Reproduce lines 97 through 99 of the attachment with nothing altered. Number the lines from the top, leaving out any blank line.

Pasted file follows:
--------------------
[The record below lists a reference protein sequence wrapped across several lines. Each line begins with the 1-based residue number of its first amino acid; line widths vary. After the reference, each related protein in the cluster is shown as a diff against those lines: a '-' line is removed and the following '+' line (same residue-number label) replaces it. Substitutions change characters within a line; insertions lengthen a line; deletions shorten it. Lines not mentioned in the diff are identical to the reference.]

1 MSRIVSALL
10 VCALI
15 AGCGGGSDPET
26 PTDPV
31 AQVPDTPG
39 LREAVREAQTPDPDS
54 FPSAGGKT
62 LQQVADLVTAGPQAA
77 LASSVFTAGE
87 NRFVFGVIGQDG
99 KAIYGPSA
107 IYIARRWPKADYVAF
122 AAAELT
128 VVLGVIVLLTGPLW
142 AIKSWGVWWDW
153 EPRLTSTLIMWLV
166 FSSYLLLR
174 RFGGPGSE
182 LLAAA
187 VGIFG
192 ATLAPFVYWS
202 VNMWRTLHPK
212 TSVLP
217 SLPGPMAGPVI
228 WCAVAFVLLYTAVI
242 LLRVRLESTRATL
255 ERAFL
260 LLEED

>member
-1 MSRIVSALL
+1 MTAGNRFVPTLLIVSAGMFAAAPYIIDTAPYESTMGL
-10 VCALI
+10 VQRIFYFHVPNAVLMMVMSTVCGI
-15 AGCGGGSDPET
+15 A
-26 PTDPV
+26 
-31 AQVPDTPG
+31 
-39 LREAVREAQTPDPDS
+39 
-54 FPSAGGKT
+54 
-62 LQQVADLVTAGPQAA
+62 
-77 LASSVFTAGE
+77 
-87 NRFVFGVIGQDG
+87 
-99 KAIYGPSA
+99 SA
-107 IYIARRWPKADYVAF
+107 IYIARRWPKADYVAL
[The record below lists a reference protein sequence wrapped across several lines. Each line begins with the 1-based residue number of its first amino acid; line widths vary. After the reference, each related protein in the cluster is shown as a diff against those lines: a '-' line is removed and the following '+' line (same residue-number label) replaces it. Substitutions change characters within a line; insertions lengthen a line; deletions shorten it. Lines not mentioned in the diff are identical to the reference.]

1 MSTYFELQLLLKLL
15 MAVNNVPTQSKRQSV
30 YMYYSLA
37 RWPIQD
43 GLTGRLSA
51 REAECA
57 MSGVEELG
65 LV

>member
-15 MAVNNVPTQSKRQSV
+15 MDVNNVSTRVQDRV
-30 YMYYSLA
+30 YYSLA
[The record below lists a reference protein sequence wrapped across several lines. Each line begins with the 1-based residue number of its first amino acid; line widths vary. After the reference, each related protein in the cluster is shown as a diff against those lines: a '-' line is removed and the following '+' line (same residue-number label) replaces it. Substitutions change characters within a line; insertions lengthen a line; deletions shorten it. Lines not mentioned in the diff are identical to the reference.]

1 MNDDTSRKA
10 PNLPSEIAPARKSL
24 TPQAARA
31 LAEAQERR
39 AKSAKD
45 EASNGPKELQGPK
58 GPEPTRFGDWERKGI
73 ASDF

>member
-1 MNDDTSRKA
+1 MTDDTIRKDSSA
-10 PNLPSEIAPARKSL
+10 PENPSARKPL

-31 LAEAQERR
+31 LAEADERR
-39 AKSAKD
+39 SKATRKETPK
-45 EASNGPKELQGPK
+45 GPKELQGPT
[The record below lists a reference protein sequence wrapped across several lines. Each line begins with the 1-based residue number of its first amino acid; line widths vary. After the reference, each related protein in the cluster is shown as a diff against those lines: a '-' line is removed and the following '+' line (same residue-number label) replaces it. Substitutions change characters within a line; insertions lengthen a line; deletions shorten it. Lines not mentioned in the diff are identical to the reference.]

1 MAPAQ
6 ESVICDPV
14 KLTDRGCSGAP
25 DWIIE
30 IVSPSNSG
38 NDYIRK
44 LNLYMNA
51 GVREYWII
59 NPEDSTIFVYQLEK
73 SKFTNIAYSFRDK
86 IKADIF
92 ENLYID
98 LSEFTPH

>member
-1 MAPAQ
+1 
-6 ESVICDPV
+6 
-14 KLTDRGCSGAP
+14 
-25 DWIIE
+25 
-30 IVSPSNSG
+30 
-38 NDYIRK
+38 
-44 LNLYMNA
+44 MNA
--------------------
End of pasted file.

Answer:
51 GVREYWII
59 NPEDSTIFVYQLEK
73 SKFTNIAYSFRDK